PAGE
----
Wednesday, September 25, 2013

Week Sixteen: Autumn Harvest

It's officially here. The equinox has passed and now the days are getting shorter for sure. The days are still nice, but I can feel a chill from somewhere (or maybe that's just the A/C at work?), and the nights are getting downright cold. I don't feel bad about having pumpkin beer now - especially beer that was brewed with pumpkins from the farm! (I do wish that there had been a touch less cinnamon in this sugared rim, though... talk about major dry mouth!)
Watch City Brewery's Pie-Eyed Pumpkin Ale. More sugar on the rim, please!
We were treated to a stunning sunset last night at the farm... I'm bummed that they're getting sooner, but they're so darn pretty that they almost make up for the early arrival:
Hashtag no filter! (See how silly we are here)
We had a good time at the farm again this week. The raspberries, happily, are hanging in there, so while we haven't been collecting our allotted half-pint each week lately, we do take a stroll through the rows to pick what looks good. It's totally worth it for the few perfect berries we find. Back in the barn, we got more leeks, lettuce, peppers, tomatoes, potatoes, carrots, broccoli, and beets. 
Leeks, tomatoes, and peppers
I was happy to have the pick of my "regular" haul again, mostly for pickling. We got frying peppers and bell peppers, which I sliced up to have with the carrots. I really do miss the cucumbers... but I made do! I was rather disappointed in my previous batch of pickled goods, where I'd used radishes. They weren't quite as yummy as I'd hoped.
Lettuce and broccoli
We'd split the leeks last week, so we had a double repeat for dinner tonight: potato and beet cake with bacon and leek risotto. I used the stock I made from my roasted chicken for the risotto - delicious! It's really cool to see what I can make with just the local veg - we're considering joining a meat share this winter, so that would be an interesting next step!
Both kinds of peppers, broccoli, and the ends of my carrots
I didn't realize until I started scrubbing my beets tonight that only one of them was a standard "stain everything the juice touches bright red-purple" beet - I had two pink and a golden, too! It's really hard to tell when they're dirty, in my defense... like I care. And so I leave you with these pictures of beet-and-potato cake in the making.
Psychedelic beets!
It's ok if you question the sanity of the food processor in the sink.
I've had a bad experience with splattering, so I opted to try and save my clothes...
They're like an art project.

Shredded potatoes. This took approximately four seconds.

Rainbow beet shards!

Wednesday, September 18, 2013

Week Fifteen: The Cold Begins!

The weather continues to be all confused: nights in the high 30s/low 40s and days that just seem to do whatever… yesterday (Tuesday) was 64 and today is in the low 70s. Friday may hit the near-80s. I guess it’s time to take the A/C out of the window and relocate it to the attic! I've got some grand plans for this week, including roasting a chicken for dinner tonight (with local veg, of course!), making stock and at least one kind of soup, and freezing some stuff for later. A small offshoot of the freezing task is to assess and organize what’s already in the freezer… how fun! Must be the onset of fall putting me into hibernation mode – I just wish I had more sunlight to work with ;)  
Good time to break out this candle!
This week at the farm was pretty chilly, but the harvest is still going strong. I picked up some leeks, scallions, potatoes, kale, and celery – the lightest bag I've had since June! We've definitely turned the corner back into “leafy things”. Aly got tomatoes, lettuce, eggplant, peppers, and broccoli. I almost got some kohlrabi (it looks like a purple alien turnip thing – and we had no idea what to do with it), but then the scallions came out so I scrapped that. We took a short trip through the fields to grab some dill and snack on some raspberries. They were delicious, as usual.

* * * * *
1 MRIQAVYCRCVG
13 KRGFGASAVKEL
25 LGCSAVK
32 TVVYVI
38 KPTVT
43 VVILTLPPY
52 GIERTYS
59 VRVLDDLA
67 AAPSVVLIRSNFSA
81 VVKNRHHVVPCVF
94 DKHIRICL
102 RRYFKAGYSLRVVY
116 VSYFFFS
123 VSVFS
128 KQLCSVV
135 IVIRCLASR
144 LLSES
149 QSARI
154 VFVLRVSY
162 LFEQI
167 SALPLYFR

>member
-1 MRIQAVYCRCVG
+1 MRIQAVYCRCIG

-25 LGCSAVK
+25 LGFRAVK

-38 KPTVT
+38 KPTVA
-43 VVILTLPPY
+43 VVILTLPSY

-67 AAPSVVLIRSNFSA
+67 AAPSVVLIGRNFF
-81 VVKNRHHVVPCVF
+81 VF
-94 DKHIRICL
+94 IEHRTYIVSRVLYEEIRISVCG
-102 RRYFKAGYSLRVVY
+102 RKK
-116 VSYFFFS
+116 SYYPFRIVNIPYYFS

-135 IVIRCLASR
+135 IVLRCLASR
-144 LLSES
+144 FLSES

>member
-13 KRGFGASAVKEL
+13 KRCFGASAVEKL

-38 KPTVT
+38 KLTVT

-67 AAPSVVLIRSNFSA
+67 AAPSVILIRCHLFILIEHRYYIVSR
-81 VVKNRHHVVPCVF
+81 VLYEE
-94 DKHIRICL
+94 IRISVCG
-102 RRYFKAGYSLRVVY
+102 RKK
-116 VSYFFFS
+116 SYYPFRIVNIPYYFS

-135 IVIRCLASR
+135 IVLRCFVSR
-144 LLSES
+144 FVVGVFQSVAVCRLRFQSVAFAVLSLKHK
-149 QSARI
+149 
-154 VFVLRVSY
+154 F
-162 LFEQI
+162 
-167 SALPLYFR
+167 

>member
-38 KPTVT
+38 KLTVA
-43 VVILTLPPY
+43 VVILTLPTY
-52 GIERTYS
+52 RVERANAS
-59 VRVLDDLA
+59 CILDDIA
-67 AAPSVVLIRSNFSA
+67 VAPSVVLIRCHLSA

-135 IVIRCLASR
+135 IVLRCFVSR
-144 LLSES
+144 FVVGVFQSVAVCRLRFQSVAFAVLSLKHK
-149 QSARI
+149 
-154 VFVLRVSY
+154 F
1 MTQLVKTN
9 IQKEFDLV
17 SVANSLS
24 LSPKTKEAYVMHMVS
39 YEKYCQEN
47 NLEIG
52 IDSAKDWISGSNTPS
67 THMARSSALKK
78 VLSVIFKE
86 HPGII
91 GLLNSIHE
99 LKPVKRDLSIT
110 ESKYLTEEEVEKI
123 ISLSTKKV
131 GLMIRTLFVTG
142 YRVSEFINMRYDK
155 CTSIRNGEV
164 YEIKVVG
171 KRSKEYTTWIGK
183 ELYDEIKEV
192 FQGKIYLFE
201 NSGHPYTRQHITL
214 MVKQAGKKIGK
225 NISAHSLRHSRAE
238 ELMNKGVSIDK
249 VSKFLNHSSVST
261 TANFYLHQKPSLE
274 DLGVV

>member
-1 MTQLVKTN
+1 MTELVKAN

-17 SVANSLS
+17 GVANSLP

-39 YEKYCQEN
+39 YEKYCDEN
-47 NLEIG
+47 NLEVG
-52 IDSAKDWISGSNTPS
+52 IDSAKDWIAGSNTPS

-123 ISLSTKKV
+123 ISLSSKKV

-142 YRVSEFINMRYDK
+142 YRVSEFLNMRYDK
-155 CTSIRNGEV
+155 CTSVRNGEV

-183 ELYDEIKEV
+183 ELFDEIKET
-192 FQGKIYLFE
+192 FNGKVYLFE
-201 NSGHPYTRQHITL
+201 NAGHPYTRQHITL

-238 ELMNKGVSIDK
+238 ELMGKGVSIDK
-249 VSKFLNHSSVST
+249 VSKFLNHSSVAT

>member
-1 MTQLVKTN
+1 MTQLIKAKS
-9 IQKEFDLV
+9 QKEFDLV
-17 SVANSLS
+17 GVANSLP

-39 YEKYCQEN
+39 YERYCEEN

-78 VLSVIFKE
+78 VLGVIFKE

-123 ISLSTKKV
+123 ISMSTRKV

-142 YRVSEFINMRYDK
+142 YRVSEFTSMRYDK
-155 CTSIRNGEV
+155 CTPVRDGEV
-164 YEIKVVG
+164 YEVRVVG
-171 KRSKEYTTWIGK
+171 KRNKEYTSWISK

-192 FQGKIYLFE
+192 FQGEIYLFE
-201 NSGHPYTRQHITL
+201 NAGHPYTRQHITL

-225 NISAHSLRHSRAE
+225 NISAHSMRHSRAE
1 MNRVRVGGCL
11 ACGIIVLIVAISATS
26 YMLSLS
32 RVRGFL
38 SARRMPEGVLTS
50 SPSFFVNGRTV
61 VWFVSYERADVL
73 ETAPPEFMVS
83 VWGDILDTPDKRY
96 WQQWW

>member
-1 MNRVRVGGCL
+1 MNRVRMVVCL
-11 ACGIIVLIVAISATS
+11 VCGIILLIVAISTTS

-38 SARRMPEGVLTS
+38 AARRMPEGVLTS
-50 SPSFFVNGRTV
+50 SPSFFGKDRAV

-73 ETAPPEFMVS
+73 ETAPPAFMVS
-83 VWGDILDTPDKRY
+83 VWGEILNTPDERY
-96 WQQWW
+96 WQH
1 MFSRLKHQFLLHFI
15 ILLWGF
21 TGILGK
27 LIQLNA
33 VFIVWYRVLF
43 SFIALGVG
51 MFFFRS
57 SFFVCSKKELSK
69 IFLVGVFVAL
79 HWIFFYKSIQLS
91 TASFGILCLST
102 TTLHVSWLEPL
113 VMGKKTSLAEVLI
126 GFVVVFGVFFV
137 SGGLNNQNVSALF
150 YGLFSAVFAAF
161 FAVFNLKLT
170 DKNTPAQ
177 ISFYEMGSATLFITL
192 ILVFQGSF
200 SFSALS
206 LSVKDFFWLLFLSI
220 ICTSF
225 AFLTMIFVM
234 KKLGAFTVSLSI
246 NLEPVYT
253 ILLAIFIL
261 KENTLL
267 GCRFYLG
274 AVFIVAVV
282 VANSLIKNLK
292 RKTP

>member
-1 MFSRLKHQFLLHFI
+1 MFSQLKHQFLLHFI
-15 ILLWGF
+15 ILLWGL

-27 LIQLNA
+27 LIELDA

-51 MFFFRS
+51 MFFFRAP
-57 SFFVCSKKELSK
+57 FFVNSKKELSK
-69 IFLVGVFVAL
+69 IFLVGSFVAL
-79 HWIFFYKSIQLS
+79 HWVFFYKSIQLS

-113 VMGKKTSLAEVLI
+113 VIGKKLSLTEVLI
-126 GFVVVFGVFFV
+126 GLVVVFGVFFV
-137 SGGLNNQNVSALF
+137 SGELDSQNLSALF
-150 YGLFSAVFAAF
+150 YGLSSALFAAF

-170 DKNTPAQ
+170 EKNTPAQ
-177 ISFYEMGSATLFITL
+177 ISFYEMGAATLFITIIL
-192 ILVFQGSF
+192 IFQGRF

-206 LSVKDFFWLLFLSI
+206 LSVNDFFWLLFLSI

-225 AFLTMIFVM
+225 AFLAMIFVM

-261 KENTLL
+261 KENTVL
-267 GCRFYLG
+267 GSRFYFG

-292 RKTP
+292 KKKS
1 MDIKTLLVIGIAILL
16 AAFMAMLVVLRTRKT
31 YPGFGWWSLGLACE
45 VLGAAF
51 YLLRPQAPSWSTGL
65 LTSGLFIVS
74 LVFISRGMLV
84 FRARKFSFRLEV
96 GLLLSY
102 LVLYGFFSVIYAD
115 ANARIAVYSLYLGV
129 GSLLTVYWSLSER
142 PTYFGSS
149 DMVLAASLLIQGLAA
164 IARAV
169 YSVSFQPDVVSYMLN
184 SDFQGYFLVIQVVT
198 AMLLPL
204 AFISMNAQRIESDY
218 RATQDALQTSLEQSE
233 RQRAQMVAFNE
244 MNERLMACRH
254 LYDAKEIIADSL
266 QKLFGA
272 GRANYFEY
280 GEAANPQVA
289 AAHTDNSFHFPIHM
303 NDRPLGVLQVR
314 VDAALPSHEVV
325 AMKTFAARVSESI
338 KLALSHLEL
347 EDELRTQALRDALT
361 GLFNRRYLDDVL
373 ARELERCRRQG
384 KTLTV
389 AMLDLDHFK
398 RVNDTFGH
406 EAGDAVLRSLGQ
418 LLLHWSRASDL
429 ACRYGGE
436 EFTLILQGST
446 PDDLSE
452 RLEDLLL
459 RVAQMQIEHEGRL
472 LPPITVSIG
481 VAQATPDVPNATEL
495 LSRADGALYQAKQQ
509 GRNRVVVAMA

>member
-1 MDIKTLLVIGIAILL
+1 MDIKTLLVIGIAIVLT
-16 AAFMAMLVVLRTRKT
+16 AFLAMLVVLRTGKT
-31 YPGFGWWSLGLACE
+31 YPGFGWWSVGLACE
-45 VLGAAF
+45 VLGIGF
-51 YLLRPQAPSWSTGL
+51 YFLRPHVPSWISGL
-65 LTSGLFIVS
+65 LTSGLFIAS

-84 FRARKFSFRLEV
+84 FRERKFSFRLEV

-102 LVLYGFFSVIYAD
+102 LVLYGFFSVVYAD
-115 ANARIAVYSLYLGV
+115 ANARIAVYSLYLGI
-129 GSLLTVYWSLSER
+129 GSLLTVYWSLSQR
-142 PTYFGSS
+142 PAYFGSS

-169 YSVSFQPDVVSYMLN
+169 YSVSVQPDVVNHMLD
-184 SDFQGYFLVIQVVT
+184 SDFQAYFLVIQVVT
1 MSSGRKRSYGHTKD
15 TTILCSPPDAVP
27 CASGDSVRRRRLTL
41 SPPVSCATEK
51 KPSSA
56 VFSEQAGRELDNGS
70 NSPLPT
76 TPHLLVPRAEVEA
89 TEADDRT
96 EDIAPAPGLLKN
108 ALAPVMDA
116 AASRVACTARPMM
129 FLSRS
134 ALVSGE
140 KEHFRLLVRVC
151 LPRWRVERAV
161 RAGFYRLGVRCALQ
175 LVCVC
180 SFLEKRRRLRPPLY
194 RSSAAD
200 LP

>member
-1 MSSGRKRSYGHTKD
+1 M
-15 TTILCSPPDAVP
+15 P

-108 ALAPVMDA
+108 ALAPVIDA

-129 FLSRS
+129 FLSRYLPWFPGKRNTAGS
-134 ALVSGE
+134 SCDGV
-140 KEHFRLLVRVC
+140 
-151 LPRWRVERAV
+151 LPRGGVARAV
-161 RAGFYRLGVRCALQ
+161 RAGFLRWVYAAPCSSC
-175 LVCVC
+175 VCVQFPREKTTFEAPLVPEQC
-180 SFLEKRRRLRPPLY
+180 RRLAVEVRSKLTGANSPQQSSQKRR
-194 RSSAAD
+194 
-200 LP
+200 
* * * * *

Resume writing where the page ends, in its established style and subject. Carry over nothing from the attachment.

Celery and scallions.

Kale! To be chipped, souped, frozen...

I still had my melon from last week, and I finally got a chance to cut it up. I’d looked up how to de-seed a watermelon, but I think the technique is better used on the ginormous ones you get at the grocery store – I don’t think there would have been much left of my little round one if I’d gone along with this plan completely! I don’t have any pictures, unfortunately (it’s really messy!), but here’s a link to the guidelines I used.

Basically, you cut the ends off the melon, and then cut a wedge into the long side (not all the way to the middle). You can then break off that chunk – the seeds will come out with it. Keep doing that all around the melon until you get back to the beginning, and then you’re left with the delicious “heart”. You can cut the seeds out of each long slice, and then use the flesh as you normally would. It seemed exceedingly wasteful to do that with mine, so I did my best to scrape out the seeds and chunk up the rest for freezing.
Filthy dirty leeks - who let them out of the barn?!

Bacon, Leek, and Egg Risotto (via Smitten Kitchen)
I usually halve this recipe because I feel it makes plenty for a side plus leftovers, but I've made it for a meal and been happy.

6 cups low-sodium chicken stock or vegetable broth, plus some extra to thin out the rice
1 cup (4 ounces) finely chopped bacon (about 4 slices) or pancetta (I would never halve this!)
1 tablespoon olive oil
2 large or 3 smaller leeks, quartered lengthwise, cleaned*, and chopped small
3 tablespoons unsalted butter, plus more to fry eggs
1/2 small onion, finely chopped
2 cups arborio, carnaroli, or another short-grained Italian rice
1/3 cup dry white wine or vermouth
1 cup finely grated fresh Parmesan cheese, plus extra for garnish if desired
Salt and freshly ground black pepper
4 to 6 large eggs, you’ll want one per serving (I don't usually use them)

Put the stock in a small pot and heat gently - it should be warm but not yet simmering. Heat another pan, about 3 quarts, over medium heat, and cook the bacon until just crisp and the fat is rendered. Scoop out with a slotted spoon and put aside. Add a splash of oil to the pan if needed, then cook the leeks on medium/low for about 10-12 minutes. Scoop out and add to the bacon.